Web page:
Treatment notes indicate that Kemp attended approximately six physical therapy sessions after his stroke in April 2009, but discontinued physical therapy because "things came up." (Tr. 430). Kemp returned to physical therapy on February 3, 2010. ( Id. ). Kemp attended approximately forty-one physical therapy sessions between February 2010 and August 26, 2010. (Tr. 430-39, 475). During his physical therapy treatment, Kemp repeatedly reported that he continued to experience severe pain in his back and left leg and that he did not believe that physical therapy provided any improvement. (Tr. 433-39). Kemp's physical therapy providers noted that Kemp experienced improved balance and gait through therapy sessions, although his progress was slow, he continued to walk with a limp and his pain appeared to limit his success. ( Id. ). Kemp was discharged from physical therapy on November 12, 2010. (Tr. 500). According to the discharge notes, Kemp reported that he was sore because he had "tried to do some painting for his landlord." ( Id. ). The notes indicate that Kemp had not made any significant progress in physical therapy and that he was discharged from therapy with instructions to consult his primary care physician. ( Id. ).

Kemp also received treatment at the Canandaigua Eye Center for ocular hypertension. (Tr. 548-65). Treatment notes indicate that although Kemp was initially prescribed Xalatan, he did not consistently apply the medication, reportedly failing to apply the eye drops approximately 25% of the time. (Tr. 553, 557). Accordingly, Frank C. Lee ("Lee"), MD, recommended that Kemp undergo a selective laser trabeculoplasty ("SLT") in both eyes. (Tr. 557). Lee performed the SLT procedure in Kemp's right eye on February 9, 2010 and in his left eye on February 18, 2010. (Tr. 558-59). Subsequent treatment notes indicate that Kemp had "an excellent response" to the SLT procedures, which successfully reduced the pressure in Kemp's eyes. (Tr. 562).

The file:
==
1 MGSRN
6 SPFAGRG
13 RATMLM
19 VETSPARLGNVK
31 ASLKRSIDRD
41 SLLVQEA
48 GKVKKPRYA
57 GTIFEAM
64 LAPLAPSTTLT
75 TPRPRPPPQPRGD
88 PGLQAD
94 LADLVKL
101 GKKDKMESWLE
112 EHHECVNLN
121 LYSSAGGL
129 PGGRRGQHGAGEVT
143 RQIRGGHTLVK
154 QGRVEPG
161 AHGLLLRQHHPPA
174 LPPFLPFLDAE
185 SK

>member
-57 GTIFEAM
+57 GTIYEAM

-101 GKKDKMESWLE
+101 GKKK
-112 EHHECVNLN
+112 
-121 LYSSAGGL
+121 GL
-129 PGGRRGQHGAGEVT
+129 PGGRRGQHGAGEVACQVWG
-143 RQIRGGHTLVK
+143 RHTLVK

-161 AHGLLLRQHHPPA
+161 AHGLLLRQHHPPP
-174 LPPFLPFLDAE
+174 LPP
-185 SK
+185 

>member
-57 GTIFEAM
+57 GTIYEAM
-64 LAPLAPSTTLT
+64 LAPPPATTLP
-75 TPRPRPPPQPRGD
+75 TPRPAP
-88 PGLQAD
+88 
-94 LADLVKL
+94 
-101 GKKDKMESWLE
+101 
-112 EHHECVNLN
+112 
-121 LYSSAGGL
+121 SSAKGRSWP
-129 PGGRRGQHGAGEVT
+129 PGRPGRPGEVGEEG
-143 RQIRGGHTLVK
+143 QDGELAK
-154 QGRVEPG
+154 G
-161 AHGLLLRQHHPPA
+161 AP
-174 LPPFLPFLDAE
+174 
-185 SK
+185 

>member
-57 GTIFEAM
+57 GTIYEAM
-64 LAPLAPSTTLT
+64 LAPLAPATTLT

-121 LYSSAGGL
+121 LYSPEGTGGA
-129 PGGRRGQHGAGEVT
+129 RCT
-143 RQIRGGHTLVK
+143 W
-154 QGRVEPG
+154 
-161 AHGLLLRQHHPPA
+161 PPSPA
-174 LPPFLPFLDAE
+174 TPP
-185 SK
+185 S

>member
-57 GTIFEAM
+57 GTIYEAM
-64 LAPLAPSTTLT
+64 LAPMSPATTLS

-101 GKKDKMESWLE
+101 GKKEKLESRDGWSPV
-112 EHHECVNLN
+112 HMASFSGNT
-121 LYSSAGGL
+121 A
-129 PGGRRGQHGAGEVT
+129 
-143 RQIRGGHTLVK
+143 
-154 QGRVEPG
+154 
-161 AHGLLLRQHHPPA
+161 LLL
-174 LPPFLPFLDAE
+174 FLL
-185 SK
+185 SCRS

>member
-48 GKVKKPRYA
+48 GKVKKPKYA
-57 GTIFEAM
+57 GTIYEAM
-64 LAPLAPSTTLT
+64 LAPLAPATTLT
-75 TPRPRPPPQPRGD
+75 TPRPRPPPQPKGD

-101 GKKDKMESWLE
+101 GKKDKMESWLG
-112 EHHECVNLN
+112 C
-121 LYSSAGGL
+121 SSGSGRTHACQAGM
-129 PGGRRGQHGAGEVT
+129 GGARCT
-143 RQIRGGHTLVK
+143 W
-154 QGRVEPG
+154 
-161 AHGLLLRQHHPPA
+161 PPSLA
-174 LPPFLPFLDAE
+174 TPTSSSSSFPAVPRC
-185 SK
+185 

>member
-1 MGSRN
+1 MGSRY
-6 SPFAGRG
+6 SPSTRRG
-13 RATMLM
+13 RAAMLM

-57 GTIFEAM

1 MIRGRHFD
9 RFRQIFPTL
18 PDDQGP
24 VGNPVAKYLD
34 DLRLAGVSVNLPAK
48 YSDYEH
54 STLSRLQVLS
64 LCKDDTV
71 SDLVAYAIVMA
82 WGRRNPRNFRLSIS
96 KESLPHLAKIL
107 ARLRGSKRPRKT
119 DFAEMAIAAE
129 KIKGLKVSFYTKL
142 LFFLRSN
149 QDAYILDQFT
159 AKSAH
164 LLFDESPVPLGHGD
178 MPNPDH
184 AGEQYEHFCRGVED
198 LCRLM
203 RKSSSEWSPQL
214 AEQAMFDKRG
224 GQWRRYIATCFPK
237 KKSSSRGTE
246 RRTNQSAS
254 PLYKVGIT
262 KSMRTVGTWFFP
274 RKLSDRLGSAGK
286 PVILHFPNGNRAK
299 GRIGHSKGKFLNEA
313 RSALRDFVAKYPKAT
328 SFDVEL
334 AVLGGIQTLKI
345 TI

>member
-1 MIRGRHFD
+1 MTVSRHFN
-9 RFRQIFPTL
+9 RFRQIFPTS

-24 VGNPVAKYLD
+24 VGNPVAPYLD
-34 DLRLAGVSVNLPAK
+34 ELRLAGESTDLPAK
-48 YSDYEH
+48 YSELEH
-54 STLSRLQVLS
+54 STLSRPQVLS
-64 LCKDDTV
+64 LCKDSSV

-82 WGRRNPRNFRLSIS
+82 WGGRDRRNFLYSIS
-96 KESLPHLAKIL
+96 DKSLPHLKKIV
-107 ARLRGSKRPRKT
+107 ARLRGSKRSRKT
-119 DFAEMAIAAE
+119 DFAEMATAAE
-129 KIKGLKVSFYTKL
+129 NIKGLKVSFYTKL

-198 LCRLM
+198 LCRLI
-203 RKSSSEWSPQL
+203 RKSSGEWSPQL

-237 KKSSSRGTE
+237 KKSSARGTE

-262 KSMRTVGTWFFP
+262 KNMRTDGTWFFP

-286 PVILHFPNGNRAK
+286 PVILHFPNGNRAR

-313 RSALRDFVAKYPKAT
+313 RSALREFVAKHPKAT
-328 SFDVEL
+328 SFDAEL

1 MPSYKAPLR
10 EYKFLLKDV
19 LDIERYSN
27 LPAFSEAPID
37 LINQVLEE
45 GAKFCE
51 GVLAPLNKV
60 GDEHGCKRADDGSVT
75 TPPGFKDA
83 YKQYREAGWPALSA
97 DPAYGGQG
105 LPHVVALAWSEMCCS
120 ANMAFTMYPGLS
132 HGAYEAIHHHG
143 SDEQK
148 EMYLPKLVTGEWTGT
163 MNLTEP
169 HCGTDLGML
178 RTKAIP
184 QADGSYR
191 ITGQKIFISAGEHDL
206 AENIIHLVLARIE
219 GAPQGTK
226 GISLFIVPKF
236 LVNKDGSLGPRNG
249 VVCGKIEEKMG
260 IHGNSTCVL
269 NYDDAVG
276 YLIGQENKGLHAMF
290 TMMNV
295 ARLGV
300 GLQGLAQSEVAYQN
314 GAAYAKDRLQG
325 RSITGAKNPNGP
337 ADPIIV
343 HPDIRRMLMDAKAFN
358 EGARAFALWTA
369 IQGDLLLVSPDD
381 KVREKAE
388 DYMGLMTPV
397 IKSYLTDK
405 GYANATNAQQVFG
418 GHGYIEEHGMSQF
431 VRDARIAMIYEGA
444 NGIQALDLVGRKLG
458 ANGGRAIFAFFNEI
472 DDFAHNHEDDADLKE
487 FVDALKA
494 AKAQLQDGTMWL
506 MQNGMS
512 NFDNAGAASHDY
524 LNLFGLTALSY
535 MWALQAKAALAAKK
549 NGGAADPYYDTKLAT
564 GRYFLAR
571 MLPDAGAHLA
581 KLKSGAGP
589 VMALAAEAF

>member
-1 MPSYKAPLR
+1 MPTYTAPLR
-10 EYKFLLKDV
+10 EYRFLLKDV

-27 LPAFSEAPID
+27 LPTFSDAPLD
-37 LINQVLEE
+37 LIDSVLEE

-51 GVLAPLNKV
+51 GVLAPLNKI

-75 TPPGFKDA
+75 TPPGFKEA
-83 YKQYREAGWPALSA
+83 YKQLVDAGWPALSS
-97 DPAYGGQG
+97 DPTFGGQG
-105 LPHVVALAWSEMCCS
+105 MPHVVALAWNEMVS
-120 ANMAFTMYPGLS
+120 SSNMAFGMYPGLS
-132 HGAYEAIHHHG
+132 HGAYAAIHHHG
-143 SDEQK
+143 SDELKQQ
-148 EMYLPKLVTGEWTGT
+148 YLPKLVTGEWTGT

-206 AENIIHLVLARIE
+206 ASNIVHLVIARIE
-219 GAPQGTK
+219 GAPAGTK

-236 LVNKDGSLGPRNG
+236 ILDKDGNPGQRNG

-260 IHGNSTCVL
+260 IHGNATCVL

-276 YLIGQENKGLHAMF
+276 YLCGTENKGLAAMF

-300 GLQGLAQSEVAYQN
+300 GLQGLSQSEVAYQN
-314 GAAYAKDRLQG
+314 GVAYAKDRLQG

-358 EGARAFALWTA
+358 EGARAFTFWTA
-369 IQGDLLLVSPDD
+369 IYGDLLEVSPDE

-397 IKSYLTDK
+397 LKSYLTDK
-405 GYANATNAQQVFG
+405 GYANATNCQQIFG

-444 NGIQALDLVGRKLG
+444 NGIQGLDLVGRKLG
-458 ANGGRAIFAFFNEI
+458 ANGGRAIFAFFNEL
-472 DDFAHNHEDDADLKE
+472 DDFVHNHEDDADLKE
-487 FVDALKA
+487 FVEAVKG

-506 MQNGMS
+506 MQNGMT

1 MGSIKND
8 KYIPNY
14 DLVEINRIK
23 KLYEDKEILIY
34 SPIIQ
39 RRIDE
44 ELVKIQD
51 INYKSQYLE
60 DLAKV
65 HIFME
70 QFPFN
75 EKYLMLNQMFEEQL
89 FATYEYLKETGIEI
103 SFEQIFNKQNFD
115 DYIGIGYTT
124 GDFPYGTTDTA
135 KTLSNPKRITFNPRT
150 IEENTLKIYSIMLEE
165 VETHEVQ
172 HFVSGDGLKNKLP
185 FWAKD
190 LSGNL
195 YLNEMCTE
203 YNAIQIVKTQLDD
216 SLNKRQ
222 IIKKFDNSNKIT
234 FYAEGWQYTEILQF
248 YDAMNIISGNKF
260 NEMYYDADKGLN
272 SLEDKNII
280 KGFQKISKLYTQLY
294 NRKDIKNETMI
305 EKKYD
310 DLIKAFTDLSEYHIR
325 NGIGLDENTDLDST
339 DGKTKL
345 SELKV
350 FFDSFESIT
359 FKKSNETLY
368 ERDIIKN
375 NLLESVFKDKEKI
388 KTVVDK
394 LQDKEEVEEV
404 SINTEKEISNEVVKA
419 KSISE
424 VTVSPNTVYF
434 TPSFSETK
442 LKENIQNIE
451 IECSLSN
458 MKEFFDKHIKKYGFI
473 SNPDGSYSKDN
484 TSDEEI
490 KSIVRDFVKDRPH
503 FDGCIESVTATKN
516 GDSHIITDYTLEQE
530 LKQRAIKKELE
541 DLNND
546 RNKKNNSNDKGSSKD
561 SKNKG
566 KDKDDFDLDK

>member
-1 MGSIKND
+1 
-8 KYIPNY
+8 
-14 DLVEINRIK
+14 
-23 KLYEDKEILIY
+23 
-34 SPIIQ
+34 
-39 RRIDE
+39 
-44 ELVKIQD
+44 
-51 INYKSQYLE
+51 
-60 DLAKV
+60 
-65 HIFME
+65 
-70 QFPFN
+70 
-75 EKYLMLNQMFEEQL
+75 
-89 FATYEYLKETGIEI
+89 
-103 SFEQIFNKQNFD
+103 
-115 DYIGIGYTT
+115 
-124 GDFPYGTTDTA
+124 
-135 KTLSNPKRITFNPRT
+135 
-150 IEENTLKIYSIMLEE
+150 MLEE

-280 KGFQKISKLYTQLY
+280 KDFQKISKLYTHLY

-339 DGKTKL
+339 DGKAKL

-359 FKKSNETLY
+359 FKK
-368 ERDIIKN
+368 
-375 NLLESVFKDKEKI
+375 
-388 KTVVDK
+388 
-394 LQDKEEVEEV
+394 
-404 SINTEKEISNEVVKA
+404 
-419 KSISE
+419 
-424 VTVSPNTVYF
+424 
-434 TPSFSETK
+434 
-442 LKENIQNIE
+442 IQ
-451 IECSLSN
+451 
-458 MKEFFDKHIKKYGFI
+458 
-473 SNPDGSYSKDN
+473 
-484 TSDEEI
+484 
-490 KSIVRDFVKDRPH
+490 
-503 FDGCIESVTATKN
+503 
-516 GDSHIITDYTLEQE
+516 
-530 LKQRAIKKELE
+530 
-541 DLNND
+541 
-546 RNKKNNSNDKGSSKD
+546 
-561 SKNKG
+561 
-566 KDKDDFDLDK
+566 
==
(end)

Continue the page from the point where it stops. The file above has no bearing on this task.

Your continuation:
Kemp received treatment from Dr. Shahana Arshad ("Arshad"), an endocrinologist between July 2010 and March 2011. (Tr. 521-28, 539-43). Arshad noted that Kemp's blood pressure was "optimal, " his left-sided weakness had been "resolved, " his blood sugar was "rarely high" and his vision has been "stable." (Tr. 522-23, 528).

B. Medical Assessments

On August 25, 2009, state examiner Kalyani Ganesh ("Ganesh"), MD, conducted a consultative neurological examination of Kemp. (Tr. 374-77). Kemp reported that he suffered a stroke in April 2009 and, despite physical therapy, he continues to experience weakness on the left side of his body and cannot raise his arm all the way. (Tr. 374). Kemp used a cane during the examination for his back pain, but reported that the cane was not prescribed by his doctor. ( Id. ). Kemp reported that he has diabetes and high blood pressure, but that both are controlled with medication. ( Id. ). Kemp stated that his ex-sister-in-law, with whom he lived, performed the household chores. (Tr. 375). Kemp reported that he could shower and dress himself. ( Id. ). Kemp's activities included watching television, listening to the radio and socializing with friends. ( Id. ). At the time of the examination, Kemp was approximately five feet, nine inches tall and weighed 234 pounds. ( Id. ). Ganesh noted that Kemp had a limp that favored his left side, his station was normal, he was able to walk on his heels but could not walk on his toes, and his tandem walk heel-to-toe was normal. ( Id. ). According to Ganesh, Kemp used the cane as an assistive device, but it did not appear necessary. ( Id. ). In addition, ...